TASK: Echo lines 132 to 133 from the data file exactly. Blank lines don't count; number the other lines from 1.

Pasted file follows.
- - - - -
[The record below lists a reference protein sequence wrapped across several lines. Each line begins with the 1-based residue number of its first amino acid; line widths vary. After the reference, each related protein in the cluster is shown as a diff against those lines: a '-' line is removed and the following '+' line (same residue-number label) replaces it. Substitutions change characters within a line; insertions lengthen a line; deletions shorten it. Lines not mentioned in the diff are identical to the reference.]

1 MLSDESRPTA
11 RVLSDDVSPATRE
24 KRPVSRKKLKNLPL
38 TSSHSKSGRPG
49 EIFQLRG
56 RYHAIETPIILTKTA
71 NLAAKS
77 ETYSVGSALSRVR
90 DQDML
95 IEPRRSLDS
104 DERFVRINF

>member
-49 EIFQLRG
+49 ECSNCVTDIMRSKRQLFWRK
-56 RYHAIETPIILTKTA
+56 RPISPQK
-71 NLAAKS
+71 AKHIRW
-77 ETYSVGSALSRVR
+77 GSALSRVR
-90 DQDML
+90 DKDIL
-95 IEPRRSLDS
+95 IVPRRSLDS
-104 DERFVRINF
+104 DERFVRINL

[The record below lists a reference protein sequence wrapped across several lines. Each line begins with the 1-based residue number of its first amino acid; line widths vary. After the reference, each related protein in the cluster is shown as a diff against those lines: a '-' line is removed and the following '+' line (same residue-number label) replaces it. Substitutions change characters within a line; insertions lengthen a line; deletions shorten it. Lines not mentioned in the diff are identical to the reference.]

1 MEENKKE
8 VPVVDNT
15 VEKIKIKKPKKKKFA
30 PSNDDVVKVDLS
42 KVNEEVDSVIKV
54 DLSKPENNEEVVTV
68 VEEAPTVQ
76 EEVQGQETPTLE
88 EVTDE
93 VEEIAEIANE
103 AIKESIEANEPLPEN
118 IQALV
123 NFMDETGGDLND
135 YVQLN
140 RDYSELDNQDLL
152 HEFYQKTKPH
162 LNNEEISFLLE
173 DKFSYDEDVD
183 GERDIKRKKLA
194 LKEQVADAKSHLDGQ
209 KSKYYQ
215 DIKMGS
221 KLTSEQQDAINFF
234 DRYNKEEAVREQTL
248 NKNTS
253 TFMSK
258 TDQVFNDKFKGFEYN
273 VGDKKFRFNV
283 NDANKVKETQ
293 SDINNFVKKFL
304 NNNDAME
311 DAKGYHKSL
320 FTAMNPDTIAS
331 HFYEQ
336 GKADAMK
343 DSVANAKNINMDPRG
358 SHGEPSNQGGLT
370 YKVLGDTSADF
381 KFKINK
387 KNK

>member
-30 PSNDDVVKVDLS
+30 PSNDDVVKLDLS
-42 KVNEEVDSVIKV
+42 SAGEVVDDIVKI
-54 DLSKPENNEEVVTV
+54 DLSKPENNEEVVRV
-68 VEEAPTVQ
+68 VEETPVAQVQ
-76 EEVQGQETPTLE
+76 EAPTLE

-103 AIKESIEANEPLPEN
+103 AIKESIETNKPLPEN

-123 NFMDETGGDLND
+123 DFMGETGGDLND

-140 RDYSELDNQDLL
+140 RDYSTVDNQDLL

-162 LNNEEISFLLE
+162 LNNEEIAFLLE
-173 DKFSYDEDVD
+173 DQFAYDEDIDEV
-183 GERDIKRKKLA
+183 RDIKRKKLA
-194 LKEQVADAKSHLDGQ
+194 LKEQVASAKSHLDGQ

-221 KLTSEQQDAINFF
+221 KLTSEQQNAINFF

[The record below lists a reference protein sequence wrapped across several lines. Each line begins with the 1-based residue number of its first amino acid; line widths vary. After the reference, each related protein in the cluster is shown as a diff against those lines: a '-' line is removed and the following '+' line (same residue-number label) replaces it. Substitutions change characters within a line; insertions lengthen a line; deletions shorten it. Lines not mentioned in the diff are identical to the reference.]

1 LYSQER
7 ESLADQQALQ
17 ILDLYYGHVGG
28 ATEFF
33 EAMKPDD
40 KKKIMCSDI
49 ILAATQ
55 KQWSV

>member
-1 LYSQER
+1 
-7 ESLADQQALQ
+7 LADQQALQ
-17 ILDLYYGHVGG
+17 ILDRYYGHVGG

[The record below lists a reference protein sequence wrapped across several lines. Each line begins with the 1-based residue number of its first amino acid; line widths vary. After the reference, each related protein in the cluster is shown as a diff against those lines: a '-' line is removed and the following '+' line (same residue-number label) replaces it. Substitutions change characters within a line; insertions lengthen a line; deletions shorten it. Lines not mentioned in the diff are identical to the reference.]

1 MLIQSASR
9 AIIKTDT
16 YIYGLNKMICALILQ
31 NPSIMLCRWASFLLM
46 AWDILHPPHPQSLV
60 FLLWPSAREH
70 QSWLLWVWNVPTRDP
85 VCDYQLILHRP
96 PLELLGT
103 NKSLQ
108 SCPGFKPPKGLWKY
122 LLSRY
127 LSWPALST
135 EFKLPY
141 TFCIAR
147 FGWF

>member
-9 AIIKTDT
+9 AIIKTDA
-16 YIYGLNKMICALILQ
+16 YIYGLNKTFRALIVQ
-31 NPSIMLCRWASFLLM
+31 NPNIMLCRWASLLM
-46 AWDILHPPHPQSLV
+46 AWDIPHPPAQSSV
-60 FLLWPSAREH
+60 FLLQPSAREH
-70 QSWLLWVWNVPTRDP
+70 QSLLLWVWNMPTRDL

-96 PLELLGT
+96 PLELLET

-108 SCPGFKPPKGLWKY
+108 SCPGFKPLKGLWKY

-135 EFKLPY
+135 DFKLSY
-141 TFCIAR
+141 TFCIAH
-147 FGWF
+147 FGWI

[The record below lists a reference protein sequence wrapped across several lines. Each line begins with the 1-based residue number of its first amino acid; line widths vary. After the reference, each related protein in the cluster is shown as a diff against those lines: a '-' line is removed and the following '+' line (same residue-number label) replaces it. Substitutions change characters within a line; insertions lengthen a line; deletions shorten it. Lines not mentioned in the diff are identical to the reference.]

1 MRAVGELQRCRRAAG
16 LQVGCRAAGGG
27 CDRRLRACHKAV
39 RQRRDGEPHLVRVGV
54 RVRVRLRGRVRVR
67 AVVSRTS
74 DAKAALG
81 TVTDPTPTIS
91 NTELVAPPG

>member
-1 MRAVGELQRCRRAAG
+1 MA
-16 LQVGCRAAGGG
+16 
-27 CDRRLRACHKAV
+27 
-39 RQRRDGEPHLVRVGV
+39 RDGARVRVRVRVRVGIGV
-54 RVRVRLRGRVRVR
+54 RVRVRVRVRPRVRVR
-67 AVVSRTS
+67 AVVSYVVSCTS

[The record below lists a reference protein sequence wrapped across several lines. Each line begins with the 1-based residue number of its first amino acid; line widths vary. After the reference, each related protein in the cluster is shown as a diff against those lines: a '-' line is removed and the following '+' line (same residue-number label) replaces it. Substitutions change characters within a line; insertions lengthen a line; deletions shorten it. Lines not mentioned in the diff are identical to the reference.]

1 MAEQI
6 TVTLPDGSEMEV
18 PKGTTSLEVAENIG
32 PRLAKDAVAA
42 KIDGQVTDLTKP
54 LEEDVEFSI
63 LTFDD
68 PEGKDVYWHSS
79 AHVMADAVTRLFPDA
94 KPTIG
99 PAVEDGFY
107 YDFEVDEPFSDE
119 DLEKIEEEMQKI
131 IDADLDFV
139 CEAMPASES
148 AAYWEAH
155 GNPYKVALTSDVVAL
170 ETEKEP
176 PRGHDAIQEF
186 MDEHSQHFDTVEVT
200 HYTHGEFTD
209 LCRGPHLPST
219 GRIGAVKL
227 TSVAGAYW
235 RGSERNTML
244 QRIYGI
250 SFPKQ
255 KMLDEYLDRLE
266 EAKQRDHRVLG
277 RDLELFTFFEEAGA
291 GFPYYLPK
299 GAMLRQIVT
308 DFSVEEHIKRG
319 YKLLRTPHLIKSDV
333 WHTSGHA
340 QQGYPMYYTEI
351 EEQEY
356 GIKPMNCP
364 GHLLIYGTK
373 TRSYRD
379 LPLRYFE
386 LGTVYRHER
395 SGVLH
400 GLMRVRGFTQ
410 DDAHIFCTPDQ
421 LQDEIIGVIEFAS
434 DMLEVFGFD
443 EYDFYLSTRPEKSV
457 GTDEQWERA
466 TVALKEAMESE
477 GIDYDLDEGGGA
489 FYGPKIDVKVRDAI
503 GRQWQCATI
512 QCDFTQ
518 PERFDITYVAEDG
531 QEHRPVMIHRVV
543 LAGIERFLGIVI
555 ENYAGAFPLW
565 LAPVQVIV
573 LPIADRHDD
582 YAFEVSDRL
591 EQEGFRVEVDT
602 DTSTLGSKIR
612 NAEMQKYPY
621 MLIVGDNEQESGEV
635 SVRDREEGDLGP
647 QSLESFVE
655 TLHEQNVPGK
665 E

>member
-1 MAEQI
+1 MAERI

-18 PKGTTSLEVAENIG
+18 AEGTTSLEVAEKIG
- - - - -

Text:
-16 YIYGLNKMICALILQ
+16 YIYGLNKTFRALIVQ